Navigation for Summer Times 2021/2022

 

09:05 Tackling farmer health, face to face

Dr Tom Mulholland has made it his mission to look after the heart health of farmers for most of the past decade.

He has a 1988 retro V8 ambulance kitted out for doing blood pressure and cholesterol tests, but also, old fashioned house calls to be what you might call the ambulance at the top of the cliff for farmers under time and financial pressure.

Dr Tom has talked to thousands of people on farmer's physical mental and social health, saved and changed more than a few lives.  He's also developed an app called KYND Wellness to help farmers track their own health.

To use the app, enter the code N8PGGFF if you're a farmer, or BKYND4NZ if you're in an urban area. 

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Photo: Dr Tom Mullholland

09:20 The magic of bird song

Some of you may remember that recording of the tui we played recently...the tui from Huka Falls that appeared to be singing the opening bars to 'No More 'I Love You's' by Annie Lennox...

One of our listeners emailed in from Alexandra afterwards to say he used software to slow down recordings of bird songs - to hear each individual sound - and there is a lot more information contained in there than one might think.

Massey University Professor Dianne Brunton, who heads the Institute of Natural and Computational Sciences, and specialises in the bio-acoustics of native bird song, joins us to tell us more about this fascinating area of research.

Dianne H Brunton, who's a Professor of Behavioural Ecology at Massey University and also Head of the School of Natural and Computational Sciences.

Dianne H Brunton, who's a Professor of Behavioural Ecology and also Head of the School of Natural and Computational Sciences. Photo: Supplied / Barbara Evans

09:30 Stalking the hills - the history of deer cullers 

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Photo: Supplied

In the 1930s deer that had been introduced into New Zealand were declared a noxious pest. 

Originally brought over by colonists for trophy hunting - the animals were believed to be responsible for soil and land erosion. 

Thus began the era of the deer cullers, who before helicopters were used, roamed the high hills of the country shooting deer. 

Paul Roy used to come across them when he was a tramper and mountaineer. 

He's now telling their story through an oral history project.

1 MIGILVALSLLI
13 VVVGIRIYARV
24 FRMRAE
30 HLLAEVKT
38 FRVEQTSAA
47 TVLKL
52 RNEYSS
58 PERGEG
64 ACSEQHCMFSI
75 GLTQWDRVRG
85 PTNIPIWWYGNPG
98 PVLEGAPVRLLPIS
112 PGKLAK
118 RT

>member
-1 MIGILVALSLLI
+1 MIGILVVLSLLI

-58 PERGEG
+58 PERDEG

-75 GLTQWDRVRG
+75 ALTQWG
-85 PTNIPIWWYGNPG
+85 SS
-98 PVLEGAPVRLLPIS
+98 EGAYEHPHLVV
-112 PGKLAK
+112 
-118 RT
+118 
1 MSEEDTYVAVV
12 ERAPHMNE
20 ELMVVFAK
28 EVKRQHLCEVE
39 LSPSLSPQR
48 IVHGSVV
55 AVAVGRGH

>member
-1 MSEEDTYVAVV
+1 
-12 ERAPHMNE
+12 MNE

09:40: Left jandals for sale on TradeMe

Now to a rather unusual TradeMe auction that has created a bit of a stir online this week...

The listing advertised "three left footed jandals looking for a match" and the auction closed this morning.

The man responsible for this, Greg Clark, joins Jesse Mulligan to explain. 

The three left-footed jandals on auction.

The three left-footed jandals on auction. Photo: Trade Me

09:45 Great NZ Album 2020 

Today Jesse's playing tracks from Ria Hall's 2020 release Manawa Wera. 

Ria Hall

Ria Hall Photo: supplied

10:00 Susan Rogers - from Prince, to the psychology of music 

In a warehouse in Minneapolis back in 1983,  legendary artist Prince asked his newly hired sound technician to set up to record Let's Go Crazy, a song that would become one of his greatest hits.

In that moment Susan Rogers went from sound tech to sound engineer.  

She was the power behind the throne for some of Prince's most successful albums including  Purple Rain, and  Sign o' the Times.   

Then she walked away  from Prince  to pursue a PHD and is now a professor at the prestigious Berklee college of Music where she explores the psychology of music.  

Last year the Prince estate released a remastered version of Sign o' the Times with 63 previously unreleased tracks.

Susan Rogers recorded some of them.

Susan Rogers at Songhubs Sphere

Susan Rogers at Songhubs Sphere Photo: © Amanda Ratcliffe

10:30 Podcast Black Sheep 

11:00 Bookmarks: Wallace Chapman

This summer we're talking to some of RNZ's favourite hosts and contributors about their favourite books, songs, podcasts and more.

And today Jesse catches up with the host of RNZ's The Panel, Wallace Chapman, in the Auckland studio. 

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Photo: RNZ

11:30 Catherine Ross 

Working in a school library keeps Catherine Ross in a steady supply of books 

It's her job to give recommendations so students at Diocesan School in Auckland to girls between the ages of 11 and 18. 

She joins Jesse to talk books, and give a few recommendations. 

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Photo: Supplied

11:45 Regional Round up

Every day Summer Times goes to a different part of the country, and listeners must guess where our guest is. 

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Photo: AFP